Breaking Legal News - POSTED: 2010/11/02 16:41
A panel of 9th U.S. Circuit Court of Appeals on Monday blocked a U.S. district judge from demanding that the military enforce her order against the Pentagon's 'don't ask, don't tell' policy that bars gays and lesbians from serving openly in the military.
The immediate effect of the decision is to leave in place indefinitely a congressional ban that U.S. District Judge Virginia Phillips had found in September was unconstitutional because it infringed on the First Amendment rights of gay and lesbian soldiers, sailors and Marines. In October, she ordered the Pentagon to stop enforcing the ban, a ruling that briefly ended 'don't ask, don't tell,' the repeal of which has foundered in Congress, despite pledges by President Barack Obama to end it.
In its ruling, the panel said it had found "convincing" the government's arguments that suddenly ending the prohibition on gays and lesbians serving openly would have a deleterious effect on the military. "The public interest in ensuring orderly change of this magnitude in the military — if that is what is to happen — strongly militates in favor of a stay," the court said.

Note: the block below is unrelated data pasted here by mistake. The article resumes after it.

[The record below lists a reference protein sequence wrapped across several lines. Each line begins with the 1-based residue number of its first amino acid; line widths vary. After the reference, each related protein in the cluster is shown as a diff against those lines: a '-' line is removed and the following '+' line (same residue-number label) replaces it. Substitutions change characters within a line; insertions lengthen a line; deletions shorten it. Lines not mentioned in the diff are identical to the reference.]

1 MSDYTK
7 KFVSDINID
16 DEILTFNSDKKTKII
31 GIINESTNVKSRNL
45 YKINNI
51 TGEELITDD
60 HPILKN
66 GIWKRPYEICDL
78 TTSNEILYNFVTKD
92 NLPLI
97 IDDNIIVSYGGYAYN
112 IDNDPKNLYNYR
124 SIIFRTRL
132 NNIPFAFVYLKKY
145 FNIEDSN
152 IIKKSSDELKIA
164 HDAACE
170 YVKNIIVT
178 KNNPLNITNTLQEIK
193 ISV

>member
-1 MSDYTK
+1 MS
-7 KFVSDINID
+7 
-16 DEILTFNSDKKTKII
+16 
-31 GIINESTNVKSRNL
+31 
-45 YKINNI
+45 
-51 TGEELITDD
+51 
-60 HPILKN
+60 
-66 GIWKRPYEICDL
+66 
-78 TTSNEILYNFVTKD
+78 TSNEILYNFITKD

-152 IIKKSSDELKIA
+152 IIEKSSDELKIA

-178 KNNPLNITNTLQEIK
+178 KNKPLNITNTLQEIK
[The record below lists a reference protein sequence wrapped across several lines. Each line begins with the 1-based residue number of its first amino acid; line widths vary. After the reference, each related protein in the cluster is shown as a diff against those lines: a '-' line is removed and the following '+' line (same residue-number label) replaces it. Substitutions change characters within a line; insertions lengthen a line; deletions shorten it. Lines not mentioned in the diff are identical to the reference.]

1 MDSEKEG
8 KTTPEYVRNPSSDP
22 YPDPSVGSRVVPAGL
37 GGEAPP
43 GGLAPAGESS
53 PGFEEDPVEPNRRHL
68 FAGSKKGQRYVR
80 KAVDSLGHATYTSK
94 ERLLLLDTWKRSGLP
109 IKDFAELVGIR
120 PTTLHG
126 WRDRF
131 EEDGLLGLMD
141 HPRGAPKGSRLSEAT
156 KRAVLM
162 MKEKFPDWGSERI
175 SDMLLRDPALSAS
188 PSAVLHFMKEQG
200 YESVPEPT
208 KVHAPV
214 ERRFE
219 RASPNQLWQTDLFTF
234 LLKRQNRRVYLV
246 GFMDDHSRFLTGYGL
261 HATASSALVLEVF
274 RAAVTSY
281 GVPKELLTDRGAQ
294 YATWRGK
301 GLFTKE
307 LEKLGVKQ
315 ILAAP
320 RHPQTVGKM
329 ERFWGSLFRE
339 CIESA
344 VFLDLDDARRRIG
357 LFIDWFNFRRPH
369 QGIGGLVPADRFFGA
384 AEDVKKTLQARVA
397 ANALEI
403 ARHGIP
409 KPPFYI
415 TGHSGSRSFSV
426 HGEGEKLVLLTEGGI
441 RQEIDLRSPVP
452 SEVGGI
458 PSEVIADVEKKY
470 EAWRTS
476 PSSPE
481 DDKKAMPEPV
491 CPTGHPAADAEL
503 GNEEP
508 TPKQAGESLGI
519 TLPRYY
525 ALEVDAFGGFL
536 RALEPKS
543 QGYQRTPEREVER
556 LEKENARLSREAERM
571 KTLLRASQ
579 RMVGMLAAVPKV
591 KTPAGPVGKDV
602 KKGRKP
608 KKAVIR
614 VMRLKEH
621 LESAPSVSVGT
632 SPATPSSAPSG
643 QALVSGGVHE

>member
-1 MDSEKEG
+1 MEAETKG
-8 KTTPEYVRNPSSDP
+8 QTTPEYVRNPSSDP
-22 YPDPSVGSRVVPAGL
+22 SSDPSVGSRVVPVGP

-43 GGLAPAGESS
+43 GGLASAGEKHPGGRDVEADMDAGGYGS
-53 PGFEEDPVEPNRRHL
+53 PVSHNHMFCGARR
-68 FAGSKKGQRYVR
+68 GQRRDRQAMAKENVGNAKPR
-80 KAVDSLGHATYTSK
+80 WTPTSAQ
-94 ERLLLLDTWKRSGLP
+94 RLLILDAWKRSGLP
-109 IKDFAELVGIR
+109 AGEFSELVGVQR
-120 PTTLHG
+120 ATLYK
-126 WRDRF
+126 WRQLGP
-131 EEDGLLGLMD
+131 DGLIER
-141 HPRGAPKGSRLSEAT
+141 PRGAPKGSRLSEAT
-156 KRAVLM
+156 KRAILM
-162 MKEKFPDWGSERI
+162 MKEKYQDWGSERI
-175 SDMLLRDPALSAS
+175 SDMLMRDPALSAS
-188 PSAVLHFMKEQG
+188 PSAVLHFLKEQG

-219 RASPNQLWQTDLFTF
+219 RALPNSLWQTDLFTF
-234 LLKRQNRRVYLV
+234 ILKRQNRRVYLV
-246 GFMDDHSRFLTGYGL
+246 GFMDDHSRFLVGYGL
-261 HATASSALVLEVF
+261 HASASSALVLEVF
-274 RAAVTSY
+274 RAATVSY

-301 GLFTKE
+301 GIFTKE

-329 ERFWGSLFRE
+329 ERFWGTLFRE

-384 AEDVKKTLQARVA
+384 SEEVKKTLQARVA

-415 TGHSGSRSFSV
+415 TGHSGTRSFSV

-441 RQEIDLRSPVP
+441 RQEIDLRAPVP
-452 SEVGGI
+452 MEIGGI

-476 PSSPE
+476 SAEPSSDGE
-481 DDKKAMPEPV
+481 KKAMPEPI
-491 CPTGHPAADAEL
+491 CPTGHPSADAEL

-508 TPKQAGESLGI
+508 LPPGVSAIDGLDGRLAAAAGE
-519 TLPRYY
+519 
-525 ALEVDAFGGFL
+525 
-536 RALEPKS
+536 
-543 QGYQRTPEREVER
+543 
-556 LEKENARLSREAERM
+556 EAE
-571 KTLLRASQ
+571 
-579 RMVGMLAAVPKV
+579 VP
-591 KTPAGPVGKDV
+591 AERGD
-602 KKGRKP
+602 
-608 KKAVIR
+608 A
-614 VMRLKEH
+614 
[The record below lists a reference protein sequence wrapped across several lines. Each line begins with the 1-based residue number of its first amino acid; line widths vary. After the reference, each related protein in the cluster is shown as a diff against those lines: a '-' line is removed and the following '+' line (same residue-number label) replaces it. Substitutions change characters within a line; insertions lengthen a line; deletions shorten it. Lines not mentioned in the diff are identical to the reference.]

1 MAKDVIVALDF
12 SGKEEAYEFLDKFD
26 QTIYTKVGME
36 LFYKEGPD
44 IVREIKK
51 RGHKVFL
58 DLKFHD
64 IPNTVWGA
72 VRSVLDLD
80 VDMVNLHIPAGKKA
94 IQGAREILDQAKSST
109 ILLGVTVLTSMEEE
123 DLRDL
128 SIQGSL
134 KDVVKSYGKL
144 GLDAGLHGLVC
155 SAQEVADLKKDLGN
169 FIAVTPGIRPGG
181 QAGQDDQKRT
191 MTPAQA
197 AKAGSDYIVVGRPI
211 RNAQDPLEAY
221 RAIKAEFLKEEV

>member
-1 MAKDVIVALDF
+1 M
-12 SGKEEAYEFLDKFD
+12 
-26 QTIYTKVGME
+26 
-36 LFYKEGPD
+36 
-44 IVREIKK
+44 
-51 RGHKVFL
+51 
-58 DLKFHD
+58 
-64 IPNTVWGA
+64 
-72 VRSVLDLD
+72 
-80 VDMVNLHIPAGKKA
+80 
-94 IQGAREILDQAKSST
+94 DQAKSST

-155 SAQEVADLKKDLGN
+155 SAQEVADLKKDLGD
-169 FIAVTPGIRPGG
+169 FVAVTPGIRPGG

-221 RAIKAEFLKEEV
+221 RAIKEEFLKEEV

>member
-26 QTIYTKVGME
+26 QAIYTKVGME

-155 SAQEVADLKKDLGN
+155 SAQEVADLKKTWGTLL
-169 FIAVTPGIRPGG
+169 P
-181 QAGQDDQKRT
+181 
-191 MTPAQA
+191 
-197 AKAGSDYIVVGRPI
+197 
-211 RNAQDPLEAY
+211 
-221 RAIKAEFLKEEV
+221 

The panel also questioned whether Phillips' opinion would be upheld in the end.
"The district court's analysis and conclusions are arguably at odds with the decisions of at least four other circuit courts of appeals: the first, second, fourth and eighth," the panel said. The panel said the 9th Circuit was obligated by precedent not to interfere with the decisions of a "sister circuit" until it had undetaken a full hearing on the merits of the case.